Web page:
Three Asian small-clawed otter pups—all females, born Saturday, May 21, are growing and bonding with their parents Leia and Quincy behind the scenes at the North Carolina Aquarium at Fort Fisher (NCAFF). This overwhelming amount of adorable represents success in the Association of Zoos & Aquariums (AZA) Species Survival Plan®(SSP) Program. Leia is among 16 breeding female otters in the AZA SSP Program in the United States.
NCAFF aquarists Shannon Anderson and Vickie Burgfeld spent all day with the otter couple once there were signs that a birth was imminent. They both kept a watchful eye for indications of a successful delivery.
“Because pregnancies in this otter species can be difficult to detect and stillbirths are not uncommon, we were thrilled when we began seeing Leia and Quincy gingerly moving the newborn pups from one den to another and were able to count a total of three,” said Anderson.
Leia, age 3, and Quincy, age 8, are both first-time parents and from their behavior so far, they are very attentive to their offspring.
“Visitors to the Aquarium are very familiar with our two otter families. They are the first habitat guests experience when they enter our conservatory, so it is wonderful to share the story of these pups with the public,” said Hap Fatzinger, director, NCAFF.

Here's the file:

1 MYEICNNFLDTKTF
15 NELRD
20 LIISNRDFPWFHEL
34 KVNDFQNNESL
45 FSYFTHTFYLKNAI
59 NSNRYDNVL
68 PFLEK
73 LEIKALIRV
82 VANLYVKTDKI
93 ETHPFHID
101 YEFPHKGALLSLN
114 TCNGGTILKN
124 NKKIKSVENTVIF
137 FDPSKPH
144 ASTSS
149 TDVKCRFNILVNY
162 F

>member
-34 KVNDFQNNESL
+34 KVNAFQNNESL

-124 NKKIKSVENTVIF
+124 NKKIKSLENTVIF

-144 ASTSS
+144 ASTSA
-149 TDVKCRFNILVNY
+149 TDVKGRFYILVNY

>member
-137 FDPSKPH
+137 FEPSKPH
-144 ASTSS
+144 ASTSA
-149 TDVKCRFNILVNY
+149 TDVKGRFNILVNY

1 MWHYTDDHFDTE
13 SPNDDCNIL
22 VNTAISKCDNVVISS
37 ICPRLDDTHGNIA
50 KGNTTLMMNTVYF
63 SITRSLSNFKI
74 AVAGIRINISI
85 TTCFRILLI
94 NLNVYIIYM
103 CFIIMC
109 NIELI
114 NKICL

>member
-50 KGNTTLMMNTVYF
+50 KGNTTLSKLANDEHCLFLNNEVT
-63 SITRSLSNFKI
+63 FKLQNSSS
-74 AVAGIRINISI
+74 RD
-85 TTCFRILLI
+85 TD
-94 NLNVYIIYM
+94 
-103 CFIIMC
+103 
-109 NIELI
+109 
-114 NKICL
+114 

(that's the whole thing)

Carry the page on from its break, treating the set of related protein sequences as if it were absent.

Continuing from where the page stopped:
Guests will have an opportunity to experience the pups in their habitat Otters on the Edge once they are eating solid foods and become proficient swimmers.
“We continue to monitor the pups’ growth and development, as well as ensure their parents have the calm and support they need to successfully raise them. All three pups are gaining weight, and Leia appears to be providing them with all the nutrition they need, which is especially encouraging and exciting as she is a first-time mom. We know our community is as excited as we are to see these cute little pups in person; however, to ensure they remain safe and healthy, the family will be staying behind the scenes until the pups are more developed and mobile, and Leia and Quincy are ready to venture beyond the nest,” said Dr. Emily Christiansen, chief veterinarian, North Carolina Aquariums.
Asian small-clawed otters are native to Indonesia, southern China, southern India, Southeast Asia, and the Philippines. They are the smallest of the otter species and listed as vulnerable on the International Union for Conservation of Nature’s Red List of Threatened Species. Population numbers are declining because of several threats, including residential and commercial development, deforestation, the illegal pet trade, pollution, climate change, and poaching.
Read more about the new pups at the NCAFF by visiting Otter Pups Journey. The NCAFF otter story is at Otters on the Edge. Our community can track their growth and playfulness on the NCAFF social media platforms including Facebook, Twitter and Instagram.